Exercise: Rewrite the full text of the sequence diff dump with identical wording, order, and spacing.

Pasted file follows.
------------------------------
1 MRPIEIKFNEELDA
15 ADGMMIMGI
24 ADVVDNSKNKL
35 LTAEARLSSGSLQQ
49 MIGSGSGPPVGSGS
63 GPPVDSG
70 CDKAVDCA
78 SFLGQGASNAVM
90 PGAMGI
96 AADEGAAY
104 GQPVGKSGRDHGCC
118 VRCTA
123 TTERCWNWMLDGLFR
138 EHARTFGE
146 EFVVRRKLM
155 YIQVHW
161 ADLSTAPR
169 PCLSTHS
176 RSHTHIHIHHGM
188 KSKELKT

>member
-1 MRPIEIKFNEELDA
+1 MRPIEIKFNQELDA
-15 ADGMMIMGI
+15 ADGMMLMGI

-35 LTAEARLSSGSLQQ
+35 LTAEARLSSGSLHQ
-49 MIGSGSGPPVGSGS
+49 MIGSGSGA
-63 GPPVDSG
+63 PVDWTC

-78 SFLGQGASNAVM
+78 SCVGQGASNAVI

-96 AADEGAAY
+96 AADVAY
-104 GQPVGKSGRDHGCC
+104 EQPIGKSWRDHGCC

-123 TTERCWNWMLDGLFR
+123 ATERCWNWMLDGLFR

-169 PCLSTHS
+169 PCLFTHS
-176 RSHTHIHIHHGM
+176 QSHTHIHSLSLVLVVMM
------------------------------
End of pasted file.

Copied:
1 MRPIEIKFNEELDA
15 ADGMMIMGI
24 ADVVDNSKNKL
35 LTAEARLSSGSLQQ
49 MIGSGSGPPVGSGS
63 GPPVDSG
70 CDKAVDCA
78 SFLGQGASNAVM
90 PGAMGI
96 AADEGAAY
104 GQPVGKSGRDHGCC
118 VRCTA
123 TTERCWNWMLDGLFR
138 EHARTFGE
146 EFVVRRKLM
155 YIQVHW
161 ADLSTAPR
169 PCLSTHS
176 RSHTHIHIHHGM
188 KSKELKT

>member
-1 MRPIEIKFNEELDA
+1 MRPIEIKFNQELDA
-15 ADGMMIMGI
+15 ADGMMLMGI

-35 LTAEARLSSGSLQQ
+35 LTAEARLSSGSLHQ
-49 MIGSGSGPPVGSGS
+49 MIGSGSGA
-63 GPPVDSG
+63 PVDWTC

-78 SFLGQGASNAVM
+78 SCVGQGASNAVI

-96 AADEGAAY
+96 AADVAY
-104 GQPVGKSGRDHGCC
+104 EQPIGKSWRDHGCC

-123 TTERCWNWMLDGLFR
+123 ATERCWNWMLDGLFR

-169 PCLSTHS
+169 PCLFTHS
-176 RSHTHIHIHHGM
+176 QSHTHIHSLSLVLVVMM